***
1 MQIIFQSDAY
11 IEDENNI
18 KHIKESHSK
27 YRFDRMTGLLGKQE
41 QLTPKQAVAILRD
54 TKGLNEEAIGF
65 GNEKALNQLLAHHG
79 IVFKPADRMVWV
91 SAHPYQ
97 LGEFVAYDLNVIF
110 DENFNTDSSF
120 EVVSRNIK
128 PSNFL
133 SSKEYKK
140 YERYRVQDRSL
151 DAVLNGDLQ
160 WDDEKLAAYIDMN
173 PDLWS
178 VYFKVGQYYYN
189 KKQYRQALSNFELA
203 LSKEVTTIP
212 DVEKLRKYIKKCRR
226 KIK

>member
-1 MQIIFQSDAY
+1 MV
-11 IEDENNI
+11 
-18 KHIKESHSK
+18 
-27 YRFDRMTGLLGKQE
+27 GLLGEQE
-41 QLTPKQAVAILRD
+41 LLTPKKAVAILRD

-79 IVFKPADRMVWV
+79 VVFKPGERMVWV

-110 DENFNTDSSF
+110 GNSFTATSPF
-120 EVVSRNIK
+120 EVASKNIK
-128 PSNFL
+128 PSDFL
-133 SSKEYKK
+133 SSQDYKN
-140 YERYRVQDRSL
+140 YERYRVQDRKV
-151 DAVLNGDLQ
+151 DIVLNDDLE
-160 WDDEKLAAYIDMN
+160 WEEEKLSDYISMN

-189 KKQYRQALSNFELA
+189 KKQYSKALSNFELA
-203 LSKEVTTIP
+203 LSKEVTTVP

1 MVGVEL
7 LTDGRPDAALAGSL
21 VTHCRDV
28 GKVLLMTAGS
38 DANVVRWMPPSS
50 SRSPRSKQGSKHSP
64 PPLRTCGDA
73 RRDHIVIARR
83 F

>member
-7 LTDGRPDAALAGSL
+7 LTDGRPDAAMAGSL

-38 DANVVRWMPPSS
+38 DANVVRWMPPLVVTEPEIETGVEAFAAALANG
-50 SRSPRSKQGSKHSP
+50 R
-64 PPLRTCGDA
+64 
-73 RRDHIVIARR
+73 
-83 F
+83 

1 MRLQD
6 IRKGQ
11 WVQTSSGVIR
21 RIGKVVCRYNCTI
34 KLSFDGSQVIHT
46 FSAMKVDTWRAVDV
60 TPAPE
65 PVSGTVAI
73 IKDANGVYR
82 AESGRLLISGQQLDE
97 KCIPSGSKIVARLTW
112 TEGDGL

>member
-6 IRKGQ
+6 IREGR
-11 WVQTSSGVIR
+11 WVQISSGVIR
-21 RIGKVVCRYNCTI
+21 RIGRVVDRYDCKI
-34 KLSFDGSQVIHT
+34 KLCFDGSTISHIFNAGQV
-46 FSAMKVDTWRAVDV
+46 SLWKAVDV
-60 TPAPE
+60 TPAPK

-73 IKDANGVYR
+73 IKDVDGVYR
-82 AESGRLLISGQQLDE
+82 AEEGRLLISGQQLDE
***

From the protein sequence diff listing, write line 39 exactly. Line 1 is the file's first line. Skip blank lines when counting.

-120 EVVSRNIK